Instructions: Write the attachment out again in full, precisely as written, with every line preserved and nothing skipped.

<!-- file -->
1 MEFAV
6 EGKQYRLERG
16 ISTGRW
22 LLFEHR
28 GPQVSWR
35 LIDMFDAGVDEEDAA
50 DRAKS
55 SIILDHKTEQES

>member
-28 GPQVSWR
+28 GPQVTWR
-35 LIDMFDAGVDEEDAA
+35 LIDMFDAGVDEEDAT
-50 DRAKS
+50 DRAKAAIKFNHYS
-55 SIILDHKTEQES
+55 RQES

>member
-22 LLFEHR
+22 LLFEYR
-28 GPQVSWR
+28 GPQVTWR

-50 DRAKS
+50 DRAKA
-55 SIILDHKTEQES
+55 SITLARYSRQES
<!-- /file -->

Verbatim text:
1 MEFAV
6 EGKQYRLERG
16 ISTGRW
22 LLFEHR
28 GPQVSWR
35 LIDMFDAGVDEEDAA
50 DRAKS
55 SIILDHKTEQES

>member
-28 GPQVSWR
+28 GPQVTWR
-35 LIDMFDAGVDEEDAA
+35 LIDMFDAGVDEEDAT
-50 DRAKS
+50 DRAKAAIKFNHYS
-55 SIILDHKTEQES
+55 RQES

>member
-22 LLFEHR
+22 LLFEYR
-28 GPQVSWR
+28 GPQVTWR

-50 DRAKS
+50 DRAKA
-55 SIILDHKTEQES
+55 SITLARYSRQES